Wednesday, January 6, 2016

travel to Northeast Thailand, Isaan, and about tea

Recently well-known tea personality Robert Godden commented on a tea-travel post that all tea bloggers turn into travel bloggers when they go places, since the subjects automatically overlap then.  This post will test the limits of that contention.

Over the New Years holiday I visited Isaan (or Esarn--it's just a transliteration), the agricultural area in North-Eastern Thailand.  They don't grow tea there, or drink much tea; there don't even seem to be many Chinese people living there.  I didn't drink as much tea as I normally do on a daily basis on the trip, or buy much.  All the same I'll describe the trip as it related to tea.

not just any dinosaur, a Thai dinosaur

Part of that is seeking out the overlap.  Google Maps mentioned there was a tea-related business not so far from where we stayed in Khon Kaen, which we really visited to see nearby dinosaur fossils.  But I didn't make it to that shop.

tracks from a dog-sized dinosaur

I did go to see a dinosaur museum, and we hiked out to see fossils they left as they were found in a park, and nearby dinosaur footprints.  You just kind of expect those to be big, from something like a T-Rex, but they looked to be made by one a good bit smaller than an ostrich.  And we visited two different zoos, which both had small water parks, just perfect for my kids.

As for contacts, Trip Advisor describes the museum we visited, with further links easy to find from there.  The park information is available through this official government site, with other resource descriptions in Lonely Planet or Trip Advisor type listing.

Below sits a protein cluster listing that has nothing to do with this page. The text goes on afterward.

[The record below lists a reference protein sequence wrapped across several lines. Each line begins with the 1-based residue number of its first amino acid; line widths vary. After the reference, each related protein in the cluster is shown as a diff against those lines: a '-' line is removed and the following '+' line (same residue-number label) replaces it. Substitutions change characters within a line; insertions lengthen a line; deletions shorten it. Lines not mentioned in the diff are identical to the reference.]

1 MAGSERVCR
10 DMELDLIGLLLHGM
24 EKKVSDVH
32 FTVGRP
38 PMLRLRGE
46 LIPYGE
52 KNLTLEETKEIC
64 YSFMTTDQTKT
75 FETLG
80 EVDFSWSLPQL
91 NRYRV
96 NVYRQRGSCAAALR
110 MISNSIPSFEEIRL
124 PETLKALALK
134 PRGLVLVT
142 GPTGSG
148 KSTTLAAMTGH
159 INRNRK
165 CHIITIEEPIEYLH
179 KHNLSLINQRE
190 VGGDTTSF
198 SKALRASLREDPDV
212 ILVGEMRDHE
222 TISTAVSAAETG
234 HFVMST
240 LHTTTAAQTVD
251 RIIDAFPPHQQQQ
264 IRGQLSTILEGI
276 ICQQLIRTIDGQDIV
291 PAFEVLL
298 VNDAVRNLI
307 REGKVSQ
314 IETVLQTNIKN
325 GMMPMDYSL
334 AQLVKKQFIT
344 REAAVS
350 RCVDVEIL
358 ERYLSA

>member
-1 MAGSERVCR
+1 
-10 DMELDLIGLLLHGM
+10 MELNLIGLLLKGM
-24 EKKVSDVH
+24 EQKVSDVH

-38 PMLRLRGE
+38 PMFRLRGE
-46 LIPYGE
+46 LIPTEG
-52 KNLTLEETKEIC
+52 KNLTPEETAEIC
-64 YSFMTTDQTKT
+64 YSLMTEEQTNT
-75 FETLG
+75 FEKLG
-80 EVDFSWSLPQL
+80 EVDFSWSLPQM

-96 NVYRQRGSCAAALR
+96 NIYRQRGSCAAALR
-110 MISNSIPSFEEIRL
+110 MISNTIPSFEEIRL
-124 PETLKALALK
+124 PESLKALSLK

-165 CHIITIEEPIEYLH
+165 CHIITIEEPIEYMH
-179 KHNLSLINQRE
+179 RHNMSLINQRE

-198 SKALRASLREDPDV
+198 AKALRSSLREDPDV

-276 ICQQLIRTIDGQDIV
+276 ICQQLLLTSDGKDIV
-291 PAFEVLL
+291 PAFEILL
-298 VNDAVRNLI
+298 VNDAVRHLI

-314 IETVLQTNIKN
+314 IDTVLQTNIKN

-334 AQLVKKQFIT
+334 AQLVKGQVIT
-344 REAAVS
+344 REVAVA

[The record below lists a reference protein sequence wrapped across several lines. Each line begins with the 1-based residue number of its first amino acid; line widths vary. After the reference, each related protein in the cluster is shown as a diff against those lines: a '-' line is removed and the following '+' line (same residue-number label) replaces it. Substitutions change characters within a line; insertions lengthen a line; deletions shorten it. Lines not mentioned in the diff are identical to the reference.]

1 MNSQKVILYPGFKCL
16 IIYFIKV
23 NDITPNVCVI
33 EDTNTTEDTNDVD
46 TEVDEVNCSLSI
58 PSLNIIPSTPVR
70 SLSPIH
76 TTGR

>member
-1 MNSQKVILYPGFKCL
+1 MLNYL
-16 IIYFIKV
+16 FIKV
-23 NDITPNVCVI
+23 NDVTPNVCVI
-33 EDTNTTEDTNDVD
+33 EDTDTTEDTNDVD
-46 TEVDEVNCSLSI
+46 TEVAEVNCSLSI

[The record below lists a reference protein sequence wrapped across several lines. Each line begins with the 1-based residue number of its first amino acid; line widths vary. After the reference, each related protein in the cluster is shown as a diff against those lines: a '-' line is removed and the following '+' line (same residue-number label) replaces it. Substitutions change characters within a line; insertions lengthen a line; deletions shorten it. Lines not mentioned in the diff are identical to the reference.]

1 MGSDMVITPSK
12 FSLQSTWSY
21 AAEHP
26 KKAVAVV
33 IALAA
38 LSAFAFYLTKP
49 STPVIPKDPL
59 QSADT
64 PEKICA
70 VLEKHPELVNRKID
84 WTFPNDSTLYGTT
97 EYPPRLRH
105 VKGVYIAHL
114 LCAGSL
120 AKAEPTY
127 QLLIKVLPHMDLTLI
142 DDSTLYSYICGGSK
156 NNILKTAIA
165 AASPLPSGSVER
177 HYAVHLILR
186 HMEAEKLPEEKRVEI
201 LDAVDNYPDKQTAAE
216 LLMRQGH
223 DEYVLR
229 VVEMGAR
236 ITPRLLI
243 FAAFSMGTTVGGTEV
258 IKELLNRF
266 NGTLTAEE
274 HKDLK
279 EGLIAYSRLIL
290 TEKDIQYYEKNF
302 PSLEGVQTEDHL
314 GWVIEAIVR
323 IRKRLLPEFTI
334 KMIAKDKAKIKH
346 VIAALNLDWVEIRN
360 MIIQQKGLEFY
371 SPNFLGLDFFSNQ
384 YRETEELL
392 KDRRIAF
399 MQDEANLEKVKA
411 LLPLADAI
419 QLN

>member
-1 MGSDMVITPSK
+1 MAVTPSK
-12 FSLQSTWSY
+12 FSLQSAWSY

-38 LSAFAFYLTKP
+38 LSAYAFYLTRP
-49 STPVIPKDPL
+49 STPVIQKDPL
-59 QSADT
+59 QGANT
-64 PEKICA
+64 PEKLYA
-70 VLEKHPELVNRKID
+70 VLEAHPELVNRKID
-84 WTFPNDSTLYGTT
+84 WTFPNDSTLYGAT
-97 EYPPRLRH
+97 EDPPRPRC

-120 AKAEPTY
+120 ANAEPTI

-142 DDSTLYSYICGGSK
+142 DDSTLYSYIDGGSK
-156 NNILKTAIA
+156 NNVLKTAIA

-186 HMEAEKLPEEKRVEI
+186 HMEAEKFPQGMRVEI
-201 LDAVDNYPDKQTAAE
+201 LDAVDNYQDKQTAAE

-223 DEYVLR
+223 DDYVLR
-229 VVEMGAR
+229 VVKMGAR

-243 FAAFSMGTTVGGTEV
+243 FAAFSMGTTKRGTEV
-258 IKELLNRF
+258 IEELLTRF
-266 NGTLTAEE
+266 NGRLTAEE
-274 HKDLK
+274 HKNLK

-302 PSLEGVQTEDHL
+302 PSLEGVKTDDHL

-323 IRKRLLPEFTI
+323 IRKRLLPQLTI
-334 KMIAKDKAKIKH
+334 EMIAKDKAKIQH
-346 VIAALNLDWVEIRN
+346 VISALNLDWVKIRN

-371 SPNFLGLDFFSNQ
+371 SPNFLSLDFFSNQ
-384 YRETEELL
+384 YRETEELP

But back to the tea then.

I had tea in a Vietnamese breakfast-themed local restaurant.  I took a picture of the Thai tea strainer used to brew tea there, the kind that looks like a small wind-sock, which is usually used to make hot tea and milk, mixing sweetened condensed milk into brewed tea.  An original version would be a Thai Assamica-type black tea but now they would probably more conventionally be made from low grade Ceylon, tea from Sri Lanka.  I ordered it cold, and I'm quite certain what they gave me was from powder instead, the typical version (#1 Brand, whatever that is).  It wasn't bad, but I can see why I never drink that, clearly artificial in origin, real powdered tea mixed with chemicals.

traditional!  not ideal brewing practice though

I also bought what I thought was a Vietnamese tea there, labeled as "Hoang Hao," a kind mixed with herbs (based on trying it; the package didn't have that much English on it).  That tea was pretty nice.  Later I noticed the relatively obvious packaging included Chinese characters, not Vietnamese, or kanji instead of Latin lettering with digraphs and diacritics (accents), so it's origin made a bit less sense.

Of course it was a relatively basic tea, related to quality level, since grade can be used to refer to only leaf preparation, in the convention that results in the strings of letters.  Later I asked a Chinese friend to read the package description and say what it was, but it's not so clear, only "tea," so I never will know.  It makes no sense to me it is Chinese tea mixed with herbs, and the name seems Vietnamese, and a Google result says it's a Vietnamese export / import company, more related to medical supplies and advertising, but so it goes, I don't need to know.

tea; seemed to be Vietnamese green tea with herbs

I also bought more mulberry leaf tea / tisane, since I'm running low on the last batch, but of course that's not exactly tea.

The subject of how to brew tea when you travel comes up from time to time, and for some reason it seems organic and natural to me to not prepare ahead and then struggle through it.  Somehow it even adds to the experience to approach it that way.  In the past that took different forms.  One natural solution is to brew tea in a coffee cup in a hotel room, then strain into a second cup.  I once bought a tea-pot strainer once at a Daiso (essentially a Japanese dollar store), and that helped.  Really packing a teapot, or gaiwan, a french press, or whatever else, would make a lot of sense, although it would take some of the fun out of it too.